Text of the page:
A Race of the Red-tailed Hawk
Audubon shot a hawk,
mostly black-brown. Painting it
while it still lived, he said,
he chocolate-covered its white marks,
tidied its tail pattern,
not thinking both were typical.
He wrote tall stories:
his specimen bred in Louisiana,
feared him only when he carried his gun.
He baptized it in Latin
after his friend Dr. Harlan;
in English, “Black Warrior”,
maybe something good to have
dying or dead
to be depicted as he saw fit.
Morning frost by the Rio Grande.
All summer Harlan’s, black or rare white,
glided down from Alaska
in my mind. Now
a red-tail screams. At me?
I sneak, a commando,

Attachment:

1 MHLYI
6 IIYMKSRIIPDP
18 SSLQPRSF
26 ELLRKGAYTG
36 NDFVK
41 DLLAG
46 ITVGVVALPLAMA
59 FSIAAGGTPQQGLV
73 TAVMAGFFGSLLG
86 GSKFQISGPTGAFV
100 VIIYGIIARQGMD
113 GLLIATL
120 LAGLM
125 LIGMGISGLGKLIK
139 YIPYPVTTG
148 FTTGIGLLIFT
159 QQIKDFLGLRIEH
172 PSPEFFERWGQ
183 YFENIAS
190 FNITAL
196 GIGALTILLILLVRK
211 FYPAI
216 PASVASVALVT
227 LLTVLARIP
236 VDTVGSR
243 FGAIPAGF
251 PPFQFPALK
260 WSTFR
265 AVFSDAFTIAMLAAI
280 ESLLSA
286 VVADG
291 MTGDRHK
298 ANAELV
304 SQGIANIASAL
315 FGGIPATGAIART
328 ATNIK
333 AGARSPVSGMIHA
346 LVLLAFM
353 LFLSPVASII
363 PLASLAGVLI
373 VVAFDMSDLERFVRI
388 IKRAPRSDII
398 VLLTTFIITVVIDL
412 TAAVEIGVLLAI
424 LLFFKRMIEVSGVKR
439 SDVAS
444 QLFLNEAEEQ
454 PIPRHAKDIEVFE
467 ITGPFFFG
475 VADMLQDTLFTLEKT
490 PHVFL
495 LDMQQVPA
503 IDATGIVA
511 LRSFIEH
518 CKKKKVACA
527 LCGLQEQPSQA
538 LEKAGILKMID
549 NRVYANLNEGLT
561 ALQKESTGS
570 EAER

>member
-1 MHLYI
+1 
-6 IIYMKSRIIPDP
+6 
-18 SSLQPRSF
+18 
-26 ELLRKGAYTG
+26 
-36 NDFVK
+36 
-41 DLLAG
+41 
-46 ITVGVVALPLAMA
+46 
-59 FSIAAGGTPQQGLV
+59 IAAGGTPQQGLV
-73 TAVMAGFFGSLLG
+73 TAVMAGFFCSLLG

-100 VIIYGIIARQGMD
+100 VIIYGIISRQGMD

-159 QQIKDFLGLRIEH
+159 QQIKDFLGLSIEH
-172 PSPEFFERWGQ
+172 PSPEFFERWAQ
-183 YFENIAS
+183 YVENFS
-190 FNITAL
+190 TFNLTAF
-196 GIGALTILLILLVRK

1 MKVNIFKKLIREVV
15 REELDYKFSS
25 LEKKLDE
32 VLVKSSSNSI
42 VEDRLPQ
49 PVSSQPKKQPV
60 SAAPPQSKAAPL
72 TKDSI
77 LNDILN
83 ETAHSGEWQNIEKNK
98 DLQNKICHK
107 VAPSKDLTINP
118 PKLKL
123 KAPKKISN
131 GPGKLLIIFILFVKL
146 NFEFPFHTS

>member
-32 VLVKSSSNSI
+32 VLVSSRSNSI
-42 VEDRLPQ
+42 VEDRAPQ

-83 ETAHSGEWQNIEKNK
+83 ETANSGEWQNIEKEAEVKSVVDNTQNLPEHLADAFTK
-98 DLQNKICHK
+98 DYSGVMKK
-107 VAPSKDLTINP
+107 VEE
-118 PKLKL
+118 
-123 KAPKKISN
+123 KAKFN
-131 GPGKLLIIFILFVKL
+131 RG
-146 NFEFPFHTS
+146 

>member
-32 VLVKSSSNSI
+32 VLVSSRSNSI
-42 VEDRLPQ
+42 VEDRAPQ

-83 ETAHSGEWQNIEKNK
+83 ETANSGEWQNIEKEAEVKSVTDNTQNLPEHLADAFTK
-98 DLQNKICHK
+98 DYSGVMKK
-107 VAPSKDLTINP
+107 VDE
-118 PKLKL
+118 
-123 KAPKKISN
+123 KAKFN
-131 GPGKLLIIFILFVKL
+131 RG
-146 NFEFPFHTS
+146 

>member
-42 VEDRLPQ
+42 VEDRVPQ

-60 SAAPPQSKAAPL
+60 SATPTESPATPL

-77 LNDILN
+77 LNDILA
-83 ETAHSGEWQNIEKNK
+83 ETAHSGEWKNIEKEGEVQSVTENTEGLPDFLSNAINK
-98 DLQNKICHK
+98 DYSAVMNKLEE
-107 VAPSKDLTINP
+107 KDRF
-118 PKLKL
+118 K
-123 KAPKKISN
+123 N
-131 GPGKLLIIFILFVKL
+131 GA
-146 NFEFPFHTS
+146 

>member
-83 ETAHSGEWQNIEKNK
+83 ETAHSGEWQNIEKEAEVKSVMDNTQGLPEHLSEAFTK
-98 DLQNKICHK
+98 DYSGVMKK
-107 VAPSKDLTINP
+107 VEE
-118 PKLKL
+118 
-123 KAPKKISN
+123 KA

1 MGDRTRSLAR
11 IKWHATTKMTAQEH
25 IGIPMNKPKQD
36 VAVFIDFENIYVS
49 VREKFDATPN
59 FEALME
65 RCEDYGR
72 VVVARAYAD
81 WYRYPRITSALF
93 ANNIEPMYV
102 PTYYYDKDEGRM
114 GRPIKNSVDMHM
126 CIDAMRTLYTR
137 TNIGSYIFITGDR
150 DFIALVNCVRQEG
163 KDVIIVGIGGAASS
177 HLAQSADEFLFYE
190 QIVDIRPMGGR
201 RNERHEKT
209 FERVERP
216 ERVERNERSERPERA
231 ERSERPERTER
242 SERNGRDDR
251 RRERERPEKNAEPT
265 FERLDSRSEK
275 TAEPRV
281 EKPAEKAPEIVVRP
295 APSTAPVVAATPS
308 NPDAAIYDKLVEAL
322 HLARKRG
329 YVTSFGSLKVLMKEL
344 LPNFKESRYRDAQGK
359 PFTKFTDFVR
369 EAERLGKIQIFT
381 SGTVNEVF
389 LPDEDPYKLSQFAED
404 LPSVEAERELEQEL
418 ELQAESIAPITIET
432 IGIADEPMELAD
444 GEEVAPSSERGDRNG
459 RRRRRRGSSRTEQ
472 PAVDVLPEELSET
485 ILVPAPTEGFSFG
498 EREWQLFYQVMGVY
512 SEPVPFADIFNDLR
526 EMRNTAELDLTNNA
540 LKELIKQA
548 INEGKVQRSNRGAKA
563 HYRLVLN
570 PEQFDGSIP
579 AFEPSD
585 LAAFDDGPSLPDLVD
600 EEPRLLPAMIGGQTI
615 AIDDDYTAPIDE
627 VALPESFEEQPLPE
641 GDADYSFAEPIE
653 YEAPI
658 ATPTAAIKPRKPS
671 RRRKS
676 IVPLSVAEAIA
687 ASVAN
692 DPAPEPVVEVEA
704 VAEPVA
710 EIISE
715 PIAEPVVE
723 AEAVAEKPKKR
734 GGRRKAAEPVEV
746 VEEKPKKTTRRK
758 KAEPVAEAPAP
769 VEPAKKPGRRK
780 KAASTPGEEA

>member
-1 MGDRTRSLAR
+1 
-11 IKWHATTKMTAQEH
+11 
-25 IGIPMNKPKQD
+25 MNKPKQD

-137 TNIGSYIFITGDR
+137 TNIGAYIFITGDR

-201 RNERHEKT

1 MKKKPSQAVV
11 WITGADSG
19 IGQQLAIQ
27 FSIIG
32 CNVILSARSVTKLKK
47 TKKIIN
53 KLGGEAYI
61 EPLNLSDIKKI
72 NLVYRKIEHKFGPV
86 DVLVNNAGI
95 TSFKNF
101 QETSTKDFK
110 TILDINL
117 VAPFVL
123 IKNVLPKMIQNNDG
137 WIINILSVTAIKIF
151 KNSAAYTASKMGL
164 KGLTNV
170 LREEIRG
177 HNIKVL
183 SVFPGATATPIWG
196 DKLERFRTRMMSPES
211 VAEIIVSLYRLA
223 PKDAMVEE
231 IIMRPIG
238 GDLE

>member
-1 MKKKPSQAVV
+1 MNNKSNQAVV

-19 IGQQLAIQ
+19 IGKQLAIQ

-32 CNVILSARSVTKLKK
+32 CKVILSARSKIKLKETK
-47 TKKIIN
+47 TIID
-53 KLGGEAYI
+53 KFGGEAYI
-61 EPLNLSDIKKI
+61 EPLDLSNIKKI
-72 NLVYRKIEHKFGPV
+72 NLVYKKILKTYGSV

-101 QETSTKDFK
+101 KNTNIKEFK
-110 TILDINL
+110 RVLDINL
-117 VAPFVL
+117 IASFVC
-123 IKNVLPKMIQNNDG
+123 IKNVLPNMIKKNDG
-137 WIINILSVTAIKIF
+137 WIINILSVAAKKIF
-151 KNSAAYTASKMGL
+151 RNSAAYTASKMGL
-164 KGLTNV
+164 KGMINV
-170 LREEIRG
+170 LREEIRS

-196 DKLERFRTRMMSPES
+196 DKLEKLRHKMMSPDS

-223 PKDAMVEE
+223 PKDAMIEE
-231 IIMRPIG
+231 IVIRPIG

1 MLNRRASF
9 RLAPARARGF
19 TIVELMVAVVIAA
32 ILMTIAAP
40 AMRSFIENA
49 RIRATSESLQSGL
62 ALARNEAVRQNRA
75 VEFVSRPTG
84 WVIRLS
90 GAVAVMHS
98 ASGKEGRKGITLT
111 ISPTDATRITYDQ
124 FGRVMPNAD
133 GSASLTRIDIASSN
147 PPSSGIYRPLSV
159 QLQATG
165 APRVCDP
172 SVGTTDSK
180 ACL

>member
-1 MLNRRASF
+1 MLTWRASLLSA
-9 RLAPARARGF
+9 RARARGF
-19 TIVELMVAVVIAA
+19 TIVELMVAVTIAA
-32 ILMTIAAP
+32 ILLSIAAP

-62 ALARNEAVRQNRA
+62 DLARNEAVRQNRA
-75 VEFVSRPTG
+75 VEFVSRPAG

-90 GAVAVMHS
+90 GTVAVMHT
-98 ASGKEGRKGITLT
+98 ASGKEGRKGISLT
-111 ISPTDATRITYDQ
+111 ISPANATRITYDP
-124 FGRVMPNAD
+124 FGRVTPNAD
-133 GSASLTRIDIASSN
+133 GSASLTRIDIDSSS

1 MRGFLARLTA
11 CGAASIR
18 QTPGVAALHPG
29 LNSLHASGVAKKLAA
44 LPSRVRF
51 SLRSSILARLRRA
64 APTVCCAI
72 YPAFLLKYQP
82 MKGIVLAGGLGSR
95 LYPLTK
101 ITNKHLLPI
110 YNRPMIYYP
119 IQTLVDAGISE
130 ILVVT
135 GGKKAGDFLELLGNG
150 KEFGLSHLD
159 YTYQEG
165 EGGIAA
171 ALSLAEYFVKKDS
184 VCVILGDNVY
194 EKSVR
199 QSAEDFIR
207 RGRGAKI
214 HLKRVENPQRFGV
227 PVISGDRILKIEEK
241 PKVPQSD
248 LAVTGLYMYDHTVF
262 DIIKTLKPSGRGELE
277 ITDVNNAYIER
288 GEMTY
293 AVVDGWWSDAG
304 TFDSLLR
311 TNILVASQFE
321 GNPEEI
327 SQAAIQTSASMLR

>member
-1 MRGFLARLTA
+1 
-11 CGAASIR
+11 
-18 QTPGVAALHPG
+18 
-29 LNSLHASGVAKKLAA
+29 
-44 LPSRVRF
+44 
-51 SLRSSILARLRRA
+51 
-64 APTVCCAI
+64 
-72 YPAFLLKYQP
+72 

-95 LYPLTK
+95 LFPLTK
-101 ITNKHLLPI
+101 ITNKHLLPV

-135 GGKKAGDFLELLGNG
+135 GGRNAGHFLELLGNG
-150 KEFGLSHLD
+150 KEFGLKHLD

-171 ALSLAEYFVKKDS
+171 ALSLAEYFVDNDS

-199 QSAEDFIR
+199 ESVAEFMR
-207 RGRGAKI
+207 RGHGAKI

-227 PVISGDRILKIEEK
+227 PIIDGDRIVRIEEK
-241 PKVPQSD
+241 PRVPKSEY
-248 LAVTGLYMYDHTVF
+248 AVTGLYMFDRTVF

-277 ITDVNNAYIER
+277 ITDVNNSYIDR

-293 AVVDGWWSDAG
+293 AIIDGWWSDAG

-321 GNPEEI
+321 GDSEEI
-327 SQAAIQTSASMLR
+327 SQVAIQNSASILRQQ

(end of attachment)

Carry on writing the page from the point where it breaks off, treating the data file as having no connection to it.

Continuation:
to capture it with my camera,
fragile cottonwood leaves.
By some occult sense
it feels me, flies, straight
as limbs slip by. Out of view.
But I’ll call it a Harlan’s,
tail white constellated in black.
A stereotypical birdwatcher,
I’m already checking my pictures.
One shot caught that tail,
so I’ll get an accepted sighting.
About the Author: Gerald Friedman grew up in the suburbs of Cleveland, Ohio, and now teaches physics in Santa Fe, New Mexico. He has published poetry in various magazines, recently Rat’s Ass Review, Entropy, The Daily Drunk, and Better Than Starbucks.
Image Credit: Plate 86 of Birds of America by John James Audubon depicting “Black Warrior Falco harlani” Public Domain